Windows Server 2016 Hyper-V: More secure, but not faster

Hyper-V 2016 tightens VM security and eases management, but seems to have lost a step

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At a Glance

With Windows Server 2016, Microsoft has introduced a lengthy list of improvements to Hyper-V. Along with functional additions like container support, nested virtualization, and increased memory and vCPU limits, you’ll find a number of new features, including production-grade checkpoints and the ability to hot-add memory and network adapters, that ease administration.

But Microsoft’s primary goal in the 2016 Hyper-V release seems to have been to improve security. In fact, I would go so far as to say that Hyper-V’s new killer feature is shielded VMs, which work with BitLocker encryption and a guardian service to ensure that virtual machines run only on authorized hosts.

If one Hyper-V 2016 feature would push me to upgrade, it would be the shielded VM feature. But the ability to allocate more memory to Generation 2 VMs, and the ability to hot-add memory and network adapters to virtualization hosts, are also big draws.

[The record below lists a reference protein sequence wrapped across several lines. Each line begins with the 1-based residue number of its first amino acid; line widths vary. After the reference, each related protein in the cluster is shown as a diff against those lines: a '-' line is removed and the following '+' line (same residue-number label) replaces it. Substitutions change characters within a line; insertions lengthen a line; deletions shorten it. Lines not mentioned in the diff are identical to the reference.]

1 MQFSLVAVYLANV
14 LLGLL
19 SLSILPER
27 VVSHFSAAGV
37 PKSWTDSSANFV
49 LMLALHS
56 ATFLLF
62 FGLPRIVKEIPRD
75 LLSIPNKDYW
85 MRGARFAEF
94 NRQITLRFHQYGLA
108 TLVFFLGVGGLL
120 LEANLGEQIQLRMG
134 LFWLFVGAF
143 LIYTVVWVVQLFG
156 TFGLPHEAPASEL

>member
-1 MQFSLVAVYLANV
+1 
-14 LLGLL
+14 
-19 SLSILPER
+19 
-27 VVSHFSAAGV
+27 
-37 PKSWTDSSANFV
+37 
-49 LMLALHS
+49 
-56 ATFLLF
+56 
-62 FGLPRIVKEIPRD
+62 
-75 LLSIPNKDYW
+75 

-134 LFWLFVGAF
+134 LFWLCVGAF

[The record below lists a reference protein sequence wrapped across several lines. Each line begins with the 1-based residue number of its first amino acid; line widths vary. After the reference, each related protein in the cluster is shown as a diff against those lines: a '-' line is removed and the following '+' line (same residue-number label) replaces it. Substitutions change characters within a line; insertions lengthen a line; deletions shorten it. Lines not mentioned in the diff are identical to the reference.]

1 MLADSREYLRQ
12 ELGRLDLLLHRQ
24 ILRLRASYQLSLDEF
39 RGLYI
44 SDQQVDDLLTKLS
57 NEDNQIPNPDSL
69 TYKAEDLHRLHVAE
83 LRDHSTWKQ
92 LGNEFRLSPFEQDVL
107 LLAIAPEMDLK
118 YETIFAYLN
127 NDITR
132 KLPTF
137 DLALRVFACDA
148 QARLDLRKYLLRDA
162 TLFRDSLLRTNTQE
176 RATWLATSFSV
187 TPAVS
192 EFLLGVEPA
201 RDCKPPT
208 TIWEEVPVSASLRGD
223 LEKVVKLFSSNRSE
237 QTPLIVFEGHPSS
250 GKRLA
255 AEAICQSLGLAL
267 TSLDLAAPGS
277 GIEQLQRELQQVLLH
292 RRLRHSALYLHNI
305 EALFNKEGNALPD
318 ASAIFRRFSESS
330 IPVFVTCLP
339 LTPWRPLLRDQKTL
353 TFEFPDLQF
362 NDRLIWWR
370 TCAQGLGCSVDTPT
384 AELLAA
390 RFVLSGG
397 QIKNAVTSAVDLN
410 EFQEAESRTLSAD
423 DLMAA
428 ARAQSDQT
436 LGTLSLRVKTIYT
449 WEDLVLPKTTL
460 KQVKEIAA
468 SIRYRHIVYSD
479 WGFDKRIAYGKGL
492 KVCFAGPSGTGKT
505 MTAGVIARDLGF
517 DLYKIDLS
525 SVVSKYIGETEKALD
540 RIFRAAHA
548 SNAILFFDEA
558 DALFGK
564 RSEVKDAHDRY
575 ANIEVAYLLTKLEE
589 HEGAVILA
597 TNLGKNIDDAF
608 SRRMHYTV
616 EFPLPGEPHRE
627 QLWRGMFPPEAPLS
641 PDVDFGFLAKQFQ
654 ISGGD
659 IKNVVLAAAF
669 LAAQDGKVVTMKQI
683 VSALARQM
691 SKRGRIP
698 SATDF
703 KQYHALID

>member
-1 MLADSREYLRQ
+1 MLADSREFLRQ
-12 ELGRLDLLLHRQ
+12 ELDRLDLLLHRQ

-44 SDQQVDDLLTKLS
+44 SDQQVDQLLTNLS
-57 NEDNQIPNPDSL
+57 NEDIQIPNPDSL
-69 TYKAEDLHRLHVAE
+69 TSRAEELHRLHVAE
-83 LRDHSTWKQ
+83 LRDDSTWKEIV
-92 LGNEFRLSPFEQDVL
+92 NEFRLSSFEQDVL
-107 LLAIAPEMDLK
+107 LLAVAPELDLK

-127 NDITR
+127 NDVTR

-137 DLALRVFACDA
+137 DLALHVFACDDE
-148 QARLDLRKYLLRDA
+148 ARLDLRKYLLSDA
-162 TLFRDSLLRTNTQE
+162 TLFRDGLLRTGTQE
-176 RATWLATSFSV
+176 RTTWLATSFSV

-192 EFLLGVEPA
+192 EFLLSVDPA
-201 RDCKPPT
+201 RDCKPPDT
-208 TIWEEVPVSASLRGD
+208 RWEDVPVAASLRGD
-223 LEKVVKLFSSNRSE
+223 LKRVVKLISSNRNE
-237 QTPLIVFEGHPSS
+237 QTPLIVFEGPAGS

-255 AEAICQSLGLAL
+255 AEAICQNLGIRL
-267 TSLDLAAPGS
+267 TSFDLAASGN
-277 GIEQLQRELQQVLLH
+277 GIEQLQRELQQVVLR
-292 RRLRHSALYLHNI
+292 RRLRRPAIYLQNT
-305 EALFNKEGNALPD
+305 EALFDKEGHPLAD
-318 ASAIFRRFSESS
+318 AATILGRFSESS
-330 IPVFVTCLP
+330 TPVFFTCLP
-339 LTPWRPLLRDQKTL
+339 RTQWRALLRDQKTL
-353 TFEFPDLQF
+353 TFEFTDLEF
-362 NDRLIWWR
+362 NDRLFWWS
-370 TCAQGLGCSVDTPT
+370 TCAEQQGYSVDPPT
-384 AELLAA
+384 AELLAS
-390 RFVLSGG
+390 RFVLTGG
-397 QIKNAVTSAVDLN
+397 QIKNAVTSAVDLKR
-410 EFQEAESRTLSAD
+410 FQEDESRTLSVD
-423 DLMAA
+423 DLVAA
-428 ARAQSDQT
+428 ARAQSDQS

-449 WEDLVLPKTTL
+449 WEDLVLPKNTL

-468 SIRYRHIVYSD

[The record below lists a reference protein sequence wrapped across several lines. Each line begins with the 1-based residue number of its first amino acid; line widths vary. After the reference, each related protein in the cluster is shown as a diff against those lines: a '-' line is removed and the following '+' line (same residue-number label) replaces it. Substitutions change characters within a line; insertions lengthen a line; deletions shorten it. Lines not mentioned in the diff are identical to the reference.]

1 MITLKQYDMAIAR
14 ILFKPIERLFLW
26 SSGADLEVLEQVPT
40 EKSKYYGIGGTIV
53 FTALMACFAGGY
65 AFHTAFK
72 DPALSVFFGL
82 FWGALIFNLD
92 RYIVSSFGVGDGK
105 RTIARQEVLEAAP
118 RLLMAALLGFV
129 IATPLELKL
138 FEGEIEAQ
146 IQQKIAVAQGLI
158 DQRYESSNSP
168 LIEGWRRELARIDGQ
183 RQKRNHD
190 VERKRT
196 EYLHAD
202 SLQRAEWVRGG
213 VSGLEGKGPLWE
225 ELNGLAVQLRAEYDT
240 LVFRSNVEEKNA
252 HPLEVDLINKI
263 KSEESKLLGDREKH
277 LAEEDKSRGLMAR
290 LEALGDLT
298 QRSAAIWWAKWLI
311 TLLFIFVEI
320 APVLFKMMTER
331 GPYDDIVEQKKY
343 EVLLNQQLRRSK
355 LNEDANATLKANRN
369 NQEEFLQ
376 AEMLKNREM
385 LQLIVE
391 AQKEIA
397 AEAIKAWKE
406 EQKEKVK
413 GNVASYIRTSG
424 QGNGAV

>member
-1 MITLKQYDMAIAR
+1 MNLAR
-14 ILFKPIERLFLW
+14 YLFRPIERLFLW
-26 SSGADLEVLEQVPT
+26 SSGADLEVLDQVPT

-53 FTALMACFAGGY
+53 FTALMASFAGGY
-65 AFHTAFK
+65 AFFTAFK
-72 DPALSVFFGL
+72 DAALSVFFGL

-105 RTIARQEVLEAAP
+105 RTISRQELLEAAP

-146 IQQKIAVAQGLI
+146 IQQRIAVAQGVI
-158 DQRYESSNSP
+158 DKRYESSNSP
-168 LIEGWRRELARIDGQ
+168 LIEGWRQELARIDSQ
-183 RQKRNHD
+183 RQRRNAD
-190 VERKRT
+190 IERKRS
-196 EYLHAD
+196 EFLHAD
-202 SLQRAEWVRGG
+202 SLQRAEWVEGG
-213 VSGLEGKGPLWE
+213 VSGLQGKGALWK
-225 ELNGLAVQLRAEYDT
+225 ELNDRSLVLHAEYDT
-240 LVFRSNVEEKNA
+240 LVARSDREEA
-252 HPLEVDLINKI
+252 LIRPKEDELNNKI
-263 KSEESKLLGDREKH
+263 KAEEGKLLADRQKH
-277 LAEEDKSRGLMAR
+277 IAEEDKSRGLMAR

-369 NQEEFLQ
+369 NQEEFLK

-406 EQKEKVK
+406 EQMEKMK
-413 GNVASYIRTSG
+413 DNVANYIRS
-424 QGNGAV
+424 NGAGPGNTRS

One area Hyper-V 2016 may not improve is VM performance. In fact, my Sandra benchmark tests of a Windows Server 2012 R2 virtual machine on Hyper-V 2012 R2 versus Hyper-V 2016 indicate a step backward. I wouldn’t call these results definitive by any means, but keep it in mind as you begin evaluating Windows Server 2016 Hyper-V for your own workloads.

The Hyper-V setup process

For the purposes of this review, I upgraded an existing Windows Server 2012 R2 server to Windows Server 2016. For the most part, the upgrade process was almost identical to that of installing Windows Server 2012 R2. The difference was that the Setup Wizard displays a warning message telling you Windows Server upgrades are not recommended, and you should perform a clean installation. The Setup Wizard won’t stop you from performing an in-place upgrade, but you have to click on a Confirm button to acknowledge the warning message.

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